Microgastria-limb reduction defect (MLRD) is a rare disorder of unknown etiology. Most of the cases of congenital microgastria reported in the literature are associated with other multiple congenital anomalies like; limb-reduction defects, asplenia, intestinal malrotation, hepatic symmetry, cardiopulmonary anomalies, central nervous system and renal anomalies, and laryngo-tracheo-bronchial clefts. Isolated congenital microgastria is an extremely rare condition. The microgastria-limb reduction association is believed to arise as a result of abnormal mesodermal development in the fourth or fifth week of embryonic life. All cases of microgastria associated with limb reduction defect have been sporadic with equal male: female distribution.
In the absence of other associated life-threatening congenital anomalies, microgastria can be managed successfully with early gastric augmentation leading to toleration of increasing amounts of oral feeding.
There is no evidence that demonstrate Mendelian inheritance in MLRD patients. The occurrence of twinning in three out of 13 cases suggested that the origin of the microgastria-limb reduction complex may be related to the process of twinning itself.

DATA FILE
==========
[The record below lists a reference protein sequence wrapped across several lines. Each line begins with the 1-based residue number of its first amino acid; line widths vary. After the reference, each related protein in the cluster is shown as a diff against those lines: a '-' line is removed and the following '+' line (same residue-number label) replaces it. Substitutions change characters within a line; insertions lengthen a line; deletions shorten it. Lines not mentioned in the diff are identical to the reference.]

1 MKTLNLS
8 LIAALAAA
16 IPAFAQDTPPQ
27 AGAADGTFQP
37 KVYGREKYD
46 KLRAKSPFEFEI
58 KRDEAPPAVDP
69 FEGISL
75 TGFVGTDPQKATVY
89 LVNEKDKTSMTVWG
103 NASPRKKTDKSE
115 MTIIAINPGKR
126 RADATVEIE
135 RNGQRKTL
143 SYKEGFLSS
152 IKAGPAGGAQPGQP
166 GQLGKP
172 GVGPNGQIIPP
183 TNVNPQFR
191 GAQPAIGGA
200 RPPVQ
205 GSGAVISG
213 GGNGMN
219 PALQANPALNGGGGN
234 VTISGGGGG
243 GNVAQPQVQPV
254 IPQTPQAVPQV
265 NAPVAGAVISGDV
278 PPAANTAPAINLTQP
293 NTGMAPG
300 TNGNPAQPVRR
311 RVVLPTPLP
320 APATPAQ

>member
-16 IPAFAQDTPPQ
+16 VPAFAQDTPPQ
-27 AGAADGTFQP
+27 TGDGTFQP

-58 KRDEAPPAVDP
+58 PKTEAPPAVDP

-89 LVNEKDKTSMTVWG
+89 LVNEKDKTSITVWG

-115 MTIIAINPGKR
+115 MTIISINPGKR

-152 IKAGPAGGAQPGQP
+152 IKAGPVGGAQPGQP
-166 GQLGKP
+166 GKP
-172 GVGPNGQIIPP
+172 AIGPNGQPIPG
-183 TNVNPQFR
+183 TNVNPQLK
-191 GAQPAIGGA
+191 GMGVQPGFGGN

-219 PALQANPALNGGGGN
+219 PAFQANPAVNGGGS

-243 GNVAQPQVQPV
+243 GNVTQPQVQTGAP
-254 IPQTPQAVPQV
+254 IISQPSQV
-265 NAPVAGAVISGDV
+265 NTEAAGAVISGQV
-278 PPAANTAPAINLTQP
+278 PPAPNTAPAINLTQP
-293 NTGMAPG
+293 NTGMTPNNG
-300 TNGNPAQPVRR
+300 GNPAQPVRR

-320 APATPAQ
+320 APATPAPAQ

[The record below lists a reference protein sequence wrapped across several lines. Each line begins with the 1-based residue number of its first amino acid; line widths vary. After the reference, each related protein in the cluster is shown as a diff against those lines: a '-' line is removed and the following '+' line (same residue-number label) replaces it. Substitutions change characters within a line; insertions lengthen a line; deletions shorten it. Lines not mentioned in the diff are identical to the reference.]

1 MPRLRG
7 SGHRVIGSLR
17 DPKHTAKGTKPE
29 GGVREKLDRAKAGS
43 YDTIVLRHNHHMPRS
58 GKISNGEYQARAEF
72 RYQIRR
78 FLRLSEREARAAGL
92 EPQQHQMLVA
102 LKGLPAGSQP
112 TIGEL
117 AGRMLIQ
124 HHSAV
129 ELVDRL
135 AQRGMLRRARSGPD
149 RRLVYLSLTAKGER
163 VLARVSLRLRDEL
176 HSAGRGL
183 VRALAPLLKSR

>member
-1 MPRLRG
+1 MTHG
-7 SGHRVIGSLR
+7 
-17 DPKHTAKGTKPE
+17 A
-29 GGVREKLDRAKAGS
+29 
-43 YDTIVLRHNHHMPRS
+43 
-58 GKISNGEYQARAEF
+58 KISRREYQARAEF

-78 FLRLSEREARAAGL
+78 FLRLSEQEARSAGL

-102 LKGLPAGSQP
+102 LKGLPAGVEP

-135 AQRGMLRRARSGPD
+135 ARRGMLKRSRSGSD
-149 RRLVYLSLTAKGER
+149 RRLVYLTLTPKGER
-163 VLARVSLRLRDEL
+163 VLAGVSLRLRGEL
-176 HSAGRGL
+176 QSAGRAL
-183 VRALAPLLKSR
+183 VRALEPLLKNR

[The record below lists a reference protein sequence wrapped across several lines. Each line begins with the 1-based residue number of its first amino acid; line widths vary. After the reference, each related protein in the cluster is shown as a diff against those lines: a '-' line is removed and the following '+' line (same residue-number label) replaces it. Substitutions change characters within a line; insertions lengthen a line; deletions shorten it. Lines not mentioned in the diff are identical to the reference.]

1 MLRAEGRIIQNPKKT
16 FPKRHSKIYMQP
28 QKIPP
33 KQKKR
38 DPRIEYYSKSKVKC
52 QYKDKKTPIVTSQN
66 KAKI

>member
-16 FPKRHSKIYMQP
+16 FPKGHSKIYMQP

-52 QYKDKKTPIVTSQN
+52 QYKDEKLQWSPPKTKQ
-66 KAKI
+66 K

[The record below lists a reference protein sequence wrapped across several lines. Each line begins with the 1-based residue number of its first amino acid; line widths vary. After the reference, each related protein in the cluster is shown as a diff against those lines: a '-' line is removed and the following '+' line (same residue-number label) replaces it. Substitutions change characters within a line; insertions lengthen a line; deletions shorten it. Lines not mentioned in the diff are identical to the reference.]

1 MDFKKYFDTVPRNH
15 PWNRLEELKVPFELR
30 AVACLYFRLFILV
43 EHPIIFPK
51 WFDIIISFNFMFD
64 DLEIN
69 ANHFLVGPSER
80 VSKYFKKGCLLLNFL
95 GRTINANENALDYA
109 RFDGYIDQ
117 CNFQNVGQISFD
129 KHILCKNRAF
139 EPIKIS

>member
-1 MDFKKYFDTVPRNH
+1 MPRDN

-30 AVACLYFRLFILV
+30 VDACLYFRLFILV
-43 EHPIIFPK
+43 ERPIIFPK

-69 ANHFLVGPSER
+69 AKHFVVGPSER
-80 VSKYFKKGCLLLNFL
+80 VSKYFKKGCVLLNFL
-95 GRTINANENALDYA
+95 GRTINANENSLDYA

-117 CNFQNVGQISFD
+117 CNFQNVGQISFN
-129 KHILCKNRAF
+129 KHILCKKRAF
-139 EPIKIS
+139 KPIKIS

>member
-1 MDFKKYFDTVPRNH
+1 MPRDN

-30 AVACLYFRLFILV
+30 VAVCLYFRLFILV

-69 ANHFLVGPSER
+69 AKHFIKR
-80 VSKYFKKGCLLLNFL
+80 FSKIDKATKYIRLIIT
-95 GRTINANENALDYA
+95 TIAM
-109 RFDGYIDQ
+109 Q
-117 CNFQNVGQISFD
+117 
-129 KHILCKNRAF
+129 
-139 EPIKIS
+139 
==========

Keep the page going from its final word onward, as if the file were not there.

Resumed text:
Al-Gazali et al. (1999) studied two Sudanese patients, residents of the UAE, with microgastria-limb reduction defect with central nervous system anomalies. The two cases were brothers resulting from a first-cousin marriage. There were five other normal children, and the family had no history of any abnormalities. Both cases showed multiple congenital abnormalities, which were detected by using skeletal survey, CT scan, and ultrasonography. The abnormalities included: bilateral micropthalmia, dysmorphic ears with an atretic auditory canal in one of them, bilateral radial aplasia with absent thumbs, oligodactyly, esopharangeal and anal atrasia, abnormal kidneys and dilated lateral ventricles with agenesis of corpus callosum. Chromosome analysis was normal for the two cases. The first infant had, in addition, hemivertebra and sacral agenesis. He was a product of a complicated pregnancy with polyhydramnios. He died at 19 days of age. On the other hand, the pregnancy of the second neonate was complicated by gestational diabetes, and he died at 2 days of age. The recurrence of this condition in siblings of these consanguineous parents supported autosomal recessive inheritance in this subgroup. Those two cases of Al-Gazali et al. (1999) raised the number of cases in which there is microgastria, limb reduction defect, CNS anomalies, and other congenital abnormalities to six reported cases worldwide.
See: Sudan > Al-Gazali et al., 1999.